Global Health alumnus José Damas juggles clinical work, teaching and medical consultancy
Name: José Damas
Degree: Master's in Global Health
Graduation year: 2017
Tell us your story!
I wanted to pursue a career in academia, with the goal of becoming a professor who can offer research opportunities for the next generation of health scientists in the world. Thus, my next step was to begin preparation for PhD studies in clinical research. So - while working in my PhD applications - I workled as a research assistant to gain more experience and develop independence to explore my evidence-based creativity to address complex research questions.
After coming back from Sweden, I got in contact with a very well-known professor from Luis Razetti Medical School, where I did my medical degree. He was very excited that one of his own alumni pursued a degree in Public Health! After some discussion, he offered me a research assistant position in a child and maternal health project within his department. During this project, he invited me as as a guest lecturer in epidemiology, and two months later, the faculty offered me a temporary position as Lecturer in Epidemiology within the Public Health course for second year medical students.
Soon after, I was also approached by a former supervisor, who offered me a Medical Consultant position in a research project related to Zika virus. Wanting to gain as much experience as possible, I combined both roles with my medical practice, which sometimes could be pretty demanding.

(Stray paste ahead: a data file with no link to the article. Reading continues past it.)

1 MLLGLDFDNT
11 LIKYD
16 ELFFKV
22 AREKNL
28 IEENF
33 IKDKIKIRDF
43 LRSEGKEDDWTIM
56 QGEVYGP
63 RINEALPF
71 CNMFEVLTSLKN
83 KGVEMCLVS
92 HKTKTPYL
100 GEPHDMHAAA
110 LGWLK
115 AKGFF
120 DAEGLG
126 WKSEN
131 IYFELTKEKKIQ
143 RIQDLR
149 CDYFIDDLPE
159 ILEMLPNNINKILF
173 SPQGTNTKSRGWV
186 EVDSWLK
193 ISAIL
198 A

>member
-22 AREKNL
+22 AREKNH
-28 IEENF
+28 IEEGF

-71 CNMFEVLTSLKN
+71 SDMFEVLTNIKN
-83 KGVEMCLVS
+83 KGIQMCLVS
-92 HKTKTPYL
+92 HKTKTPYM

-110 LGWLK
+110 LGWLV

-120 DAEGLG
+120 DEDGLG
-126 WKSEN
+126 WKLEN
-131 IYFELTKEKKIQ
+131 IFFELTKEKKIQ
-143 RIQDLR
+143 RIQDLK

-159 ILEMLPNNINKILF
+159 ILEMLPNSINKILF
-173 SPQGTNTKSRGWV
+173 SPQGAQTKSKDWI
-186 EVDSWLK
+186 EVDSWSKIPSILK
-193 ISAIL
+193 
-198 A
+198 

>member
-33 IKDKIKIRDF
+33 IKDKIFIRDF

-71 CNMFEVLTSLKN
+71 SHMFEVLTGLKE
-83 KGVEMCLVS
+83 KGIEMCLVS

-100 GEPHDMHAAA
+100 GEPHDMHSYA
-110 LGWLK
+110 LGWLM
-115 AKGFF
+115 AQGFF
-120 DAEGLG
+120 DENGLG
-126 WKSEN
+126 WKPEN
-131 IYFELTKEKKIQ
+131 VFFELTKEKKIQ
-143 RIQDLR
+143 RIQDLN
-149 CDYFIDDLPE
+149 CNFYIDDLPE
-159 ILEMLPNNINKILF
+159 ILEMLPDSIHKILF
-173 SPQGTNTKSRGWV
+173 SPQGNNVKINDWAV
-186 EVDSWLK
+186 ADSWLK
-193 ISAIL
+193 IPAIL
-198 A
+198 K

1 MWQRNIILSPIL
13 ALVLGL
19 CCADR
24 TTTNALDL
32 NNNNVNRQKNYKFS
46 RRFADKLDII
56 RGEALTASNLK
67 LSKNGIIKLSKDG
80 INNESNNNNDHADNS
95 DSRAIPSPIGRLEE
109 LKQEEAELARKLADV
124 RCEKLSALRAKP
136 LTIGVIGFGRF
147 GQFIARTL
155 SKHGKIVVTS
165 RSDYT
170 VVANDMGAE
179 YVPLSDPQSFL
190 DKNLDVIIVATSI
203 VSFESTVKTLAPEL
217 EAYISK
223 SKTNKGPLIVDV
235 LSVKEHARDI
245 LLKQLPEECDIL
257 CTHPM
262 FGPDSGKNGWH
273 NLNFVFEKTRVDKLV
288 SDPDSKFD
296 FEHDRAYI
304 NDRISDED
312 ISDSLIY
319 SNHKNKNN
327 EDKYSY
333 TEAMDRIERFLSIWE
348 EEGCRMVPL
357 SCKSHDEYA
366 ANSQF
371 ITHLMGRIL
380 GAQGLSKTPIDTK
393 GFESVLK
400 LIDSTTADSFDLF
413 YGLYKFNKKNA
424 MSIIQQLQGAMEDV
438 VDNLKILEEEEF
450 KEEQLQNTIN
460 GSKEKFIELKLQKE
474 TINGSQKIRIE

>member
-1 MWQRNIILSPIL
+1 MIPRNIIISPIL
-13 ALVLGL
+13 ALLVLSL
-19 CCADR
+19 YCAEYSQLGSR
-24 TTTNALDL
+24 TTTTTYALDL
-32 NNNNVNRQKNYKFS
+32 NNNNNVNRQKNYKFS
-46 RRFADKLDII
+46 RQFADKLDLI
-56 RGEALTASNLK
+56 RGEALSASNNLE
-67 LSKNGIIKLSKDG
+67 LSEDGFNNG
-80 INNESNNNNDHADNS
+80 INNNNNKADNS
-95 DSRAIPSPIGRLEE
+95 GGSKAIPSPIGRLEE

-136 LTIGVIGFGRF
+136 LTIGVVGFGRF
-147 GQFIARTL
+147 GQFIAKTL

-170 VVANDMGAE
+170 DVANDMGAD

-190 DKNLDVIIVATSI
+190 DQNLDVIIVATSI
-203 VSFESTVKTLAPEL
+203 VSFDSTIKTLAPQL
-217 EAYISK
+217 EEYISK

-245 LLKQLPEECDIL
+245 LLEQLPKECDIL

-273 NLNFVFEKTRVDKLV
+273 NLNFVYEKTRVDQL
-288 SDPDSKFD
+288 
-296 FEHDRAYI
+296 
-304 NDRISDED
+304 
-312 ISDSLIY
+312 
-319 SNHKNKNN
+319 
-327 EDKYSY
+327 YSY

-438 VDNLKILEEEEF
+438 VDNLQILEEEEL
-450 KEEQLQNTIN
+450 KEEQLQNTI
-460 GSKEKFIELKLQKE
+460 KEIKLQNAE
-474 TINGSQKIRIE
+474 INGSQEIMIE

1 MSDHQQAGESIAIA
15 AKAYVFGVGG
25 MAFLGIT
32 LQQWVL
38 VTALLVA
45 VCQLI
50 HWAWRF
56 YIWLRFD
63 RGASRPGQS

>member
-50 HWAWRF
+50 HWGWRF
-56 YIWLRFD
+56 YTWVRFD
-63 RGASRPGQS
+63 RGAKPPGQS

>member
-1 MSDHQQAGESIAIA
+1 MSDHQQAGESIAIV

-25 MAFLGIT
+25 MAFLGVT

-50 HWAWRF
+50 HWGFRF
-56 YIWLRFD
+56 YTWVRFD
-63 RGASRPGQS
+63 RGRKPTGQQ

However, as a former course leader at KI used to say “learning is a process”, so I was very excited about this process!
At the Public Health Department, I lectured every Monday at 10 AM. Students arrived and we covered courses related to study design, confounding, causality, chances and biases. Often, we had group discussions and some group work. I saw that most of the students were greatly inspired by the group dynamics - this reminded me of my experiences during my Master's degree at KI. For example, for one activity I formed 4 groups and assigned a publication with a different study design for each group, later students had to analyze the methods section of those publications. The activity was inspired by a similar activity coordinated by Prof. Gaetano Marrone at KI during my courses in biostatistics and epidemiology.
Before arriving to KI, I was not an enthusiast of group-work, but mainly through our work during the courses with Prof. Helle Mölsted Alvesson, I started to understand the importance of this dynamics to build new relationships between classmates, and to get in contact with people from different background and interests.
As a Medical Consultant with the Zika Project, I had different responsibilities, ranging from supporting data collection and analysis of Zika cases in Venezuela, to preparing lectures for health professionals, and social workers from underserved areas in Venezuela related to epidemiology, diagnosis, treatment and prevention of Zika Virus.
I combined both lecturer and medical consultant roles with my clinical work, where I worked as a fellow physician in oncology and infectious diseases in a private institution in Caracas, Venezuela. I found it very interesting to work in both medical and research positions, as I could experience in a critical way the complex decision making process between research evidence and clinical outcomes in patients, so patients could be well informed about all risks, benefits, and alternatives of interventions and treatments.
What is your advice to students
The most important piece of advice I can provide is that you should always stay true to yourself. Starting a new career, seeking for a job, getting new opportunities sometimes can be pretty hard, but try to stay focus and honest to your wished career path. I wish you all the best of luck on this new chapter of your lives. So it goes.
But also, remember to stay curious, and when reading a methods section: trust no one!